Timspirit: More bite and less bark, Mr Minister

2013-04-07 10:00

There are some things in life that are retrievable, but Father Time has always been the exception.

Time, along with tides, waits for no man.

It is said that you can only touch one part of a river before it is gone forever and Safa, I reckon, let go of its twig in the river far too quickly.

That twig happens to be a judicial commission of inquiry into the match-fixing affair.

A judicial commission has powers to subpoena any witness it deems necessary while an independent inquiry, which Safa is punting for, is virtually toothless, with limited powers, by comparison.

The hullabaloo that has erupted between Safa, the SA Sport Confederation and Olympic Committee (Sascoc) and the department of sports – regarding whether to have a judicial commission or an independent investigation to tackle match-fixing allegations involving Bafana Bafana’s pre-World Cup matches and also the affairs of the association – should not have been there.

The three parties should be finalising the terms of reference of the commission in a bid to speed up the process.

We all know that Fifa is quick to act where it perceives government interferes in football matters.

Methinks this is a criminal matter that calls for the state’s relevant organ to act, especially on serious allegations such as this one.

Furthermore, there is a dossier that contains serious allegations about missing money and maladministration in football.

City Press has a copy of the explosive document that was laid at Sascoc’s doorstep by an anonymous person in February.

There is no smoke without fire, and these allegations cannot and should not be dismissed as sour grapes by disgruntled people within Safa.

They should be probed so that there is closure on all the issues.

The standoff led to Minister Fikile Mbalula and Safa president Kirsten Nematandani jetting off to brief Fifa secretary general Jerome Valcke this week “to make sure everyone has the same level of information and find a common perceptive on the way forward”.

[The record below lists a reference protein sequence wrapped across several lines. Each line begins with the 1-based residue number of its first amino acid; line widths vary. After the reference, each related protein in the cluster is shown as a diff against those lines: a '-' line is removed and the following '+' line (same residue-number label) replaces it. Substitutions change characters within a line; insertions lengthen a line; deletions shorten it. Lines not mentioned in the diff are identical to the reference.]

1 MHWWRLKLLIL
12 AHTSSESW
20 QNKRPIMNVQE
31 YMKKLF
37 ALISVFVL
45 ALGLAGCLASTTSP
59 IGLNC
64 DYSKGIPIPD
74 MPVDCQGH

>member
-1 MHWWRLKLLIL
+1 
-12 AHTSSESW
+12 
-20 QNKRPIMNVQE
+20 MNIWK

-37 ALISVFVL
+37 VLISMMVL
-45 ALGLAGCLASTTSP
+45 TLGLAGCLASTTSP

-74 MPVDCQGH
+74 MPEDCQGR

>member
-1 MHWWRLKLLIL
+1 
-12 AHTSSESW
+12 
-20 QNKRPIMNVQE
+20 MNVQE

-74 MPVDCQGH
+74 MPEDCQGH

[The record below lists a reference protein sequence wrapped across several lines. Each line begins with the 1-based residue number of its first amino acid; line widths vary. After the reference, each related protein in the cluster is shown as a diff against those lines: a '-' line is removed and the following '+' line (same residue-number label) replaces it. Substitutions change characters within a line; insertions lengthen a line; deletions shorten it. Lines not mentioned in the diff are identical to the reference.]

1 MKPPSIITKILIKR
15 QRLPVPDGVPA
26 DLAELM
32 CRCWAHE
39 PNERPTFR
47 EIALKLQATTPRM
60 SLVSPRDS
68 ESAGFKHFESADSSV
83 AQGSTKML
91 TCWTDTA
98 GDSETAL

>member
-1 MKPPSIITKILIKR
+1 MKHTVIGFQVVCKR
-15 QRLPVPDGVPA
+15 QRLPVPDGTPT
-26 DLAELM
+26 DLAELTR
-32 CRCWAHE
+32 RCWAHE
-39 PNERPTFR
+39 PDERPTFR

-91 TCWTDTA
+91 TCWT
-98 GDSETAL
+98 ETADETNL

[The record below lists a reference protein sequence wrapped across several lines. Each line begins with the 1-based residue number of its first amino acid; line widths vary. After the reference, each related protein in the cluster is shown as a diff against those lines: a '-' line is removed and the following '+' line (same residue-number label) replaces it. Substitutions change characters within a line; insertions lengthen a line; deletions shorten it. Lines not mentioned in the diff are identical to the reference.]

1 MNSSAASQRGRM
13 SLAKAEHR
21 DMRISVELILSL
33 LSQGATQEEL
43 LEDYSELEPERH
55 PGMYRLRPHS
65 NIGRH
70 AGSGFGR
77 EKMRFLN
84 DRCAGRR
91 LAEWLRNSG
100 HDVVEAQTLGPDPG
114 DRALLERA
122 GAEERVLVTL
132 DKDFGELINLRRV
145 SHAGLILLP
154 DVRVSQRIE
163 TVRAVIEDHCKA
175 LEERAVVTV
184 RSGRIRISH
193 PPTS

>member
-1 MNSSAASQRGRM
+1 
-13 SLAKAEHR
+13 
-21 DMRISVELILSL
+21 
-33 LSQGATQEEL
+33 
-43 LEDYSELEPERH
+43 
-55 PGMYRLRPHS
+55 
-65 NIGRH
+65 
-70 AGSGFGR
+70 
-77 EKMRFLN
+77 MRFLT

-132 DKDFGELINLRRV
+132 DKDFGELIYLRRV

The meeting agreed on an independent judicial commission of inquiry to be set up by the government with limited powers on matters only relating to the case of irregularities in the infamous friendly matches.

Basically, the government’s hands have been tied because such an investigation should be wide-ranging.

Does it require Fifa to spoon-feed Safa the programme?

Did it have to take Mbalula and Safa going to Fifa to set up this commission?Or is it a case of the African inferiority complex that they cannot sort out their own matters, like it took Paul Simon to get Ladysmith Black Mambazo’s music recognised globally?

Where there is an allegation of corruption, the law must take its course. Period.

And the government is the law in the country, therefore it must intervene.

Here I ask myself why Safa is conveniently ­­­side-stepping this issue of getting to the bottom of the allegations.

Something is amiss here.

Why did Safa make a U-turn in its initial call for a tough commission and now it wants a watered-down, independent commission?

One thing for sure is that Safa cannot be both player and referee in investigating itself.

This is a perfect opportunity for the organisation to help clean up its image and get its house in order.

By refusing a full-scale commission, I smell a rat.

Maybe I missed the brief somewhere, but I think someone is trying to sweep something under the carpet.

There can never be another opportunity to get things right and missing this one would mean missing out for Safa.

So when it suits them, the government is interfering, but it is well and good when they run to the same government for guarantees when hosting events.

I agree with Mbalula that where there is a perceived corruption, it is government’s duty to take action.

Why would people want to go for a toothless independent commission when they can use state resources to get to the bottom of the shenanigans that are going on?

For a long time football people have been labelled as being a law unto themselves and it is time for the minister to show his powers and act.

Time is running out for Safa to clean up its act and people are getting impatient with the shenanigans going on in our football. So am I.

Show us more of your bite and less of your bark, Mr Minister, or you will always be regarded as a toothless poodle rather than a ruthless Rottweiler.

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